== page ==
Extinction Risks for Coral Reefs Essay example

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Coral reef ecosystems around the globe are threatened by human interferences and climate change. This has led to many scientists conducting studies on global coral reef ecosystems to gain a better understanding of the cause and effects of coral reef damage. In both Hodgson’s (1999) and Carpenter et al.’s (2008) studies, they are aware of the continuous degradation of global coral reef ecosystems. Hodgson's study involved conducting a survey on global coral reef ecosystems to see whether human actions were affecting the health of supposed pristine Coral reefs. Carpenter et al. incorporated Hodgson’s study into a compiled study about the possible extinction of reef building corals due to climate change and anthropogenic effects. Carpenter’s …show more content…
The coral reef surveyors were instructed to find the best sites that they believed had the most living coral and were thought to be least affected by human activities. This would allow Hodgson to determine if human activities were having an appreciable effect on the supposed pristine coral reefs, which were distant from urban centers. The invertebrate survey was undertaken at two depth intervals of 3m and 10m. Four 0.5 m wide by 20 m long belts were placed on the coral reef. Over a period of 3-5 minutes the observers counted the number of invertebrates found on the belts. The coral survey was performed, by placing four 20 m long belts on the coral substrate. At 0.5 m intervals the substrate on which the belts were lying was examined and recorded.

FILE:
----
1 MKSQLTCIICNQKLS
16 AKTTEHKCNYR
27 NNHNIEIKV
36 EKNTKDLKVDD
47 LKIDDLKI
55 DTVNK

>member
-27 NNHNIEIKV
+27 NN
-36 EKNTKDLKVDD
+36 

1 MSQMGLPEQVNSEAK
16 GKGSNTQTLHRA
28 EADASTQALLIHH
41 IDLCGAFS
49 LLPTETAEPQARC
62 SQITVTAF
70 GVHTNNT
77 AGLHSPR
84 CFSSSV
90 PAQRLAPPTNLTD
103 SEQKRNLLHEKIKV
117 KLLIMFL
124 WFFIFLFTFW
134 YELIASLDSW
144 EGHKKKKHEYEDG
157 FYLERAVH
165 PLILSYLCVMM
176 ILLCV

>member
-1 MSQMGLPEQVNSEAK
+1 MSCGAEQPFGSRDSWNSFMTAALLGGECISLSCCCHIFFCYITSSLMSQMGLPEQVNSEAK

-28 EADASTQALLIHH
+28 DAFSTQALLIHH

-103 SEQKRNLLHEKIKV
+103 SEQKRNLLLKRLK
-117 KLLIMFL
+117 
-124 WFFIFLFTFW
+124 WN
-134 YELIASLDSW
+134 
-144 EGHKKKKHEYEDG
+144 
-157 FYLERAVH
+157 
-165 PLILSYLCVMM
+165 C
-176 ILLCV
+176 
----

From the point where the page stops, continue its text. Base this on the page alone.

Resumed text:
After the two and half month survey, the data was collected and interpreted by various means: Cluster analysis, Coral Reef Health Index (CRHI) and Distance Population Index (DPI). The coral reef site that had the highest number of a specific indicator organism was to be used as the baseline indicating the healthiest reef. The other sites would be measured of that site and compared for that specific organism. The cluster analysis divided the sites into nine groups of shared characteristics. This allowed Hodgson to determine if reefs of differing natural and anthropogenic factors were
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